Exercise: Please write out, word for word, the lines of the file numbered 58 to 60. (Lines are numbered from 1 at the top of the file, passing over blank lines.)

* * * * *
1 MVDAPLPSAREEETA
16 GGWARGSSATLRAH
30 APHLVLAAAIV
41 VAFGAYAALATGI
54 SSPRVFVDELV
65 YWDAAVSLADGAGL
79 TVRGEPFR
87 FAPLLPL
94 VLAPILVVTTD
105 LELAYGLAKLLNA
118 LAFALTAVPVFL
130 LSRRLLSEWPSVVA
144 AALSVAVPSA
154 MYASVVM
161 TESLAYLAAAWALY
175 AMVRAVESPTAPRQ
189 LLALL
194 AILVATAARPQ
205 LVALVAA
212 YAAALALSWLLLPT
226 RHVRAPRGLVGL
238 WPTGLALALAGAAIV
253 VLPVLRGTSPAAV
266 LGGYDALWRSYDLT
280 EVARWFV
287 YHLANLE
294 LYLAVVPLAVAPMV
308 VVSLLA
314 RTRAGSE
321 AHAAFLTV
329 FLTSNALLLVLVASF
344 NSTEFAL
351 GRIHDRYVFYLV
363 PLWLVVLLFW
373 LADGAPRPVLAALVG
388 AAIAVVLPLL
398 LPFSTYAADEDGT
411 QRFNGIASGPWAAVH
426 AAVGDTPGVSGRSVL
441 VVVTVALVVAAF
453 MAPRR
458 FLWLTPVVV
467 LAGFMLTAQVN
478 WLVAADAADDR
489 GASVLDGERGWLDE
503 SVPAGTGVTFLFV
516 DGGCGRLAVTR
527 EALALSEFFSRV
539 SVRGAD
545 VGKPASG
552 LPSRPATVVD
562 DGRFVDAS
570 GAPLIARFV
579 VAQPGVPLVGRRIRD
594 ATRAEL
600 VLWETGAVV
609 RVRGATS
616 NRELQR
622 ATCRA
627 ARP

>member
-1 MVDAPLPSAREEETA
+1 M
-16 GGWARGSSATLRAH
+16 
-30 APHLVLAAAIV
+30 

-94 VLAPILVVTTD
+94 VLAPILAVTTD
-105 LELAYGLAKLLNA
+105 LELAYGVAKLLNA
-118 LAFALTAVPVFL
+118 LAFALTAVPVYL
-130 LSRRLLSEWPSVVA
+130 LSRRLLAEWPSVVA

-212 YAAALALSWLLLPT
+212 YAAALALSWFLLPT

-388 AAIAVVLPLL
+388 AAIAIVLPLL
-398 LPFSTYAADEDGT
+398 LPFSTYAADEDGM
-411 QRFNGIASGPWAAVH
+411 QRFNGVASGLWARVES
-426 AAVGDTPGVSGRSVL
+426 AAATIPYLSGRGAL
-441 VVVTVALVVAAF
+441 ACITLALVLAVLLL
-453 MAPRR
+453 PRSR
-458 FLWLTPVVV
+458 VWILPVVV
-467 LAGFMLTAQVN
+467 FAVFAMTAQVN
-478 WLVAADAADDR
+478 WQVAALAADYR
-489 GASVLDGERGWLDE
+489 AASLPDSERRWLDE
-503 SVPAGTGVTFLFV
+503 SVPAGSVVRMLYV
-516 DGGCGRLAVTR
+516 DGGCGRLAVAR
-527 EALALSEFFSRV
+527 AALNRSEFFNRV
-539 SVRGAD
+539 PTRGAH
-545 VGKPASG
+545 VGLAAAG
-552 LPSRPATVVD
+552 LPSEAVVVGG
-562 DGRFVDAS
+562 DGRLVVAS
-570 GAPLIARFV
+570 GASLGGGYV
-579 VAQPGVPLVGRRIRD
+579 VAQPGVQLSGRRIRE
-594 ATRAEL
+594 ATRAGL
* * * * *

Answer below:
616 NRELQR
622 ATCRA
627 ARP